How much have modern tastes changed when we compare them to the audiences and critics of the silent era? We are about to find out and Buster Keaton is going to be our test subject. His films were popular, though they did not gross as much as the comedies of Charlie Chaplin and Harold Lloyd. Still, box office isn’t everything. What about the critics and audiences? How much have we changed?
A close look at Keaton’s first three features will give us an idea.
Buster Keaton’s first feature was a riff on D.W. Griffith’s Intolerance. It also managed to sink the similarly-themed Adam’s Rib at the box office. Keaton was off to a flying start!
Motion Picture News, a trade periodical, gushed:
“One could go on for pages telling of the novel and original stunts in this comedy of comedies.”
Motion Picture News also reported a very enthusiastic response from a young man in Ohio. It seems that a young boy spent the entire day watching the film over and over again and did not return home until ten o’clock, much to the dismay of his worried parents.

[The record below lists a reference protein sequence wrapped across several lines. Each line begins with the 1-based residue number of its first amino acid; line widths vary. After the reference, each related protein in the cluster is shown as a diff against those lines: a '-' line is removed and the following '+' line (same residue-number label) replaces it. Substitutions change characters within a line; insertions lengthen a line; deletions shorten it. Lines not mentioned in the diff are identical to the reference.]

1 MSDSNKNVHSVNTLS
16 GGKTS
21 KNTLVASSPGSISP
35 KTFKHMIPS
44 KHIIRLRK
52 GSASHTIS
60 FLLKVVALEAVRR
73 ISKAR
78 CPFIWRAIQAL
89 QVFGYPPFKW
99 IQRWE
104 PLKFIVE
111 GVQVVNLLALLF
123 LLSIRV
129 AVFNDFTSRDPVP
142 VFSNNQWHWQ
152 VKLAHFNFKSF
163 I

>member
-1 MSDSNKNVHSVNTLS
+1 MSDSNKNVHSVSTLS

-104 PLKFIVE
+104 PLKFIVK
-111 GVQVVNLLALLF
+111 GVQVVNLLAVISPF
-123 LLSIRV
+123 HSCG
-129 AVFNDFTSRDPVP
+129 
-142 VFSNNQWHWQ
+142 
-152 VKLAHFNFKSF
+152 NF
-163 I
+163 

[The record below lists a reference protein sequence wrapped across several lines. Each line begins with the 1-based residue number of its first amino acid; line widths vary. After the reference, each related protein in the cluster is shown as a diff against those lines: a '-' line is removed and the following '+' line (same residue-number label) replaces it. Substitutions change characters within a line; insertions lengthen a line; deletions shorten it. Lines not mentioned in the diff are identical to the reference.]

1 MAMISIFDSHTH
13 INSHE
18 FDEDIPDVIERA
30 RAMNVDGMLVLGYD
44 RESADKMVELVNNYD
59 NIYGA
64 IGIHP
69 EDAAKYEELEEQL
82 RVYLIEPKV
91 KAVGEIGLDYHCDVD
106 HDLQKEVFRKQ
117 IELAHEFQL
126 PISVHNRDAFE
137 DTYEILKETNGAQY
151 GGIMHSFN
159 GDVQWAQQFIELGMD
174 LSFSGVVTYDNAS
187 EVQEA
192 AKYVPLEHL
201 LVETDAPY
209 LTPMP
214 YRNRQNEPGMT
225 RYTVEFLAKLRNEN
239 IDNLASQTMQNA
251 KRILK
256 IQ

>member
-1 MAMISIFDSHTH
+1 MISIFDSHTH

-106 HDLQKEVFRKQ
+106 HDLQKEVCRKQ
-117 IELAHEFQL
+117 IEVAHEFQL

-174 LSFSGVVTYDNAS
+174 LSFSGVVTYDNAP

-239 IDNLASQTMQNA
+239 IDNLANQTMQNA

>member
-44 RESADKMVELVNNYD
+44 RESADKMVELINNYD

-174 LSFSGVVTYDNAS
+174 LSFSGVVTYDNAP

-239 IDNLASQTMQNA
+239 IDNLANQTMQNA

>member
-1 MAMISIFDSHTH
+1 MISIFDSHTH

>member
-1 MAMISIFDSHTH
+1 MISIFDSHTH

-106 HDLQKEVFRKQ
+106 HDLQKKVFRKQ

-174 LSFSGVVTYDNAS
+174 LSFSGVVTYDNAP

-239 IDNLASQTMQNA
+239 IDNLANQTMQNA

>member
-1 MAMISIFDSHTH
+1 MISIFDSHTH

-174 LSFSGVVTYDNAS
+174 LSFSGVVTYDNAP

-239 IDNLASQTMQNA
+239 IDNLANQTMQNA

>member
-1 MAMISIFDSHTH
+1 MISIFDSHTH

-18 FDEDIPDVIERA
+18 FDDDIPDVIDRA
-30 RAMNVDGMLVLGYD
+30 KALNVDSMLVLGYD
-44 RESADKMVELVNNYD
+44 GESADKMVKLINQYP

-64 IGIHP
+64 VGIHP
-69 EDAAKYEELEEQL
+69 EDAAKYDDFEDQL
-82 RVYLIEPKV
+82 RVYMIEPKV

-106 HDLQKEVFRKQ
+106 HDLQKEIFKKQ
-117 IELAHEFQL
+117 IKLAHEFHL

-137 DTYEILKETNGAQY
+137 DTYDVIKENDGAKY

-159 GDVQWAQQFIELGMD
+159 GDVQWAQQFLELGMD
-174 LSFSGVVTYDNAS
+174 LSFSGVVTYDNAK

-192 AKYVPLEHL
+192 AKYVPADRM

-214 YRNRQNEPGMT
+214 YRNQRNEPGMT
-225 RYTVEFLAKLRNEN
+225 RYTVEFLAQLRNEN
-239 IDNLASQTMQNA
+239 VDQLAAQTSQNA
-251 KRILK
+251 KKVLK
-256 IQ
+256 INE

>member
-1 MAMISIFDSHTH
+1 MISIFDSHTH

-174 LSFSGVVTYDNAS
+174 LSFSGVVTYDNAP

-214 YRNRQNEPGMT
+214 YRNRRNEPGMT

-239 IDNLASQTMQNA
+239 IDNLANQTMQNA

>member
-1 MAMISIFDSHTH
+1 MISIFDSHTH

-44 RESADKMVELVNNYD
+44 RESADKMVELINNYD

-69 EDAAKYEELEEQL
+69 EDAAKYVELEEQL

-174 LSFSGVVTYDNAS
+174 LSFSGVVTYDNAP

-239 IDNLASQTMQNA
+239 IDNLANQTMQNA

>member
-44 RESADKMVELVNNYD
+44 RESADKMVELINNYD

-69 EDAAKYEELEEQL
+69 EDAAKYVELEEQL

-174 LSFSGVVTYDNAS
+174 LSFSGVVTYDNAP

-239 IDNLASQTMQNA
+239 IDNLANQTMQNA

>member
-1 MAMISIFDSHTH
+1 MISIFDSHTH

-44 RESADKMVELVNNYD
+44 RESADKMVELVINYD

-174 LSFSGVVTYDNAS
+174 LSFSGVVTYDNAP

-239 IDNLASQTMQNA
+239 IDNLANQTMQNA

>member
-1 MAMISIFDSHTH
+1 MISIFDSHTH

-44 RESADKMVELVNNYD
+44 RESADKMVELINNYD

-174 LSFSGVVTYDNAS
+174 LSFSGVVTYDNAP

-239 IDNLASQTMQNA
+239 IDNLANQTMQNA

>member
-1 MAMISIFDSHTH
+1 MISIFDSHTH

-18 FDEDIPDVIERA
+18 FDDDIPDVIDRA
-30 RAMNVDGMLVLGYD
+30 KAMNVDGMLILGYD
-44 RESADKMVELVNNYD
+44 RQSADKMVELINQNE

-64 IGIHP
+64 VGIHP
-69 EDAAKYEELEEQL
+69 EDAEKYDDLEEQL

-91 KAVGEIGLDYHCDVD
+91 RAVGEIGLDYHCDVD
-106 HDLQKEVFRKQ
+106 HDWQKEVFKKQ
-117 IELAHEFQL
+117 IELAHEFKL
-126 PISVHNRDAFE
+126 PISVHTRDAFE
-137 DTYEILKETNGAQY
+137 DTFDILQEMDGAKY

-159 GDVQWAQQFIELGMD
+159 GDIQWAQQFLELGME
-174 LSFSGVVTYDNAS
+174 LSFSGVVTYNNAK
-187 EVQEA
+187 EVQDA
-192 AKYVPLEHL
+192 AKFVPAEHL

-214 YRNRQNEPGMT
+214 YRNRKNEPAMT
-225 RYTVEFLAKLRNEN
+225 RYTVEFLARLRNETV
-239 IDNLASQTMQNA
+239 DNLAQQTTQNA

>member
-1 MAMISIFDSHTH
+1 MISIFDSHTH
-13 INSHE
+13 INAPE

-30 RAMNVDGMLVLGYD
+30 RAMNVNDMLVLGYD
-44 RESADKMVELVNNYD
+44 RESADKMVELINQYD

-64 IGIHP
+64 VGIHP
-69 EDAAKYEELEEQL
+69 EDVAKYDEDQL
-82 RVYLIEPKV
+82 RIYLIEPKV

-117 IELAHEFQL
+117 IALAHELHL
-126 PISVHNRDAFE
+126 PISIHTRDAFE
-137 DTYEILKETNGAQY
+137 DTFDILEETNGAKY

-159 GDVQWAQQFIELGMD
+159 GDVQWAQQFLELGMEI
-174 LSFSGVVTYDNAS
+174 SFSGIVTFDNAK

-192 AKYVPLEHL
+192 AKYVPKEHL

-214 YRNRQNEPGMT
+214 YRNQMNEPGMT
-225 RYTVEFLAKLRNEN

However, Photoplay sniffed:
“Buster Keaton testifies that love goes unchangingly on through the years — and gives demonstrations in the stone age, the Roman era, and the present. There are some good moments, but as a whole the picture is dull and stolid. Margaret Leahy, the Talmadges’ English importation, is as wooden as a chubby little blonde girl can be. And Wallace Beery is wasted as the comedy villain. No chance for uproarious laughter”
Well, someone was certainly grumpy, hmm?
Variety took a clinical approach:
“Some of the settings are rather pretentious, particularly in the Roman episodes, and the stories are worked out with the most ingenious incidents.”
And here’s a publicity trick. How would you like your very own paper Buster Keaton hat?
Leonard Maltin: “Entertaining silent comedy.”
Chicago Reader: “The gags are chiefly basic slapstick, with little of the surrealistic refinement and visual sophistication he brought to his later features. ”
TCM: “The Three Ages contains all of the ingredients essential to a Keaton film: the preference for long shots; the acrobatic stunts; and the interest in gadgets, machines, or the camera as a mechanical apparatus.”
Keaton followed up with a film that was very much a family affair. There were parts for his wife, Natalie, his infant son and, of course, his dad. It was another costume picture but it chose a period and stuck to it. It also merrily pokes fun at the dubious chivalry of the fictionalized, Hollywoodized old South.
Motion Picture World was once again in Keaton’s corner:
“Buster has a typical Buster Keaton role and gives an excellent performance, his unique type of comedy showing up to advantage.”
And Photoplay once again pooh-poohs Keaton’s effort. (Did Buster steal their ice cream cone or something?)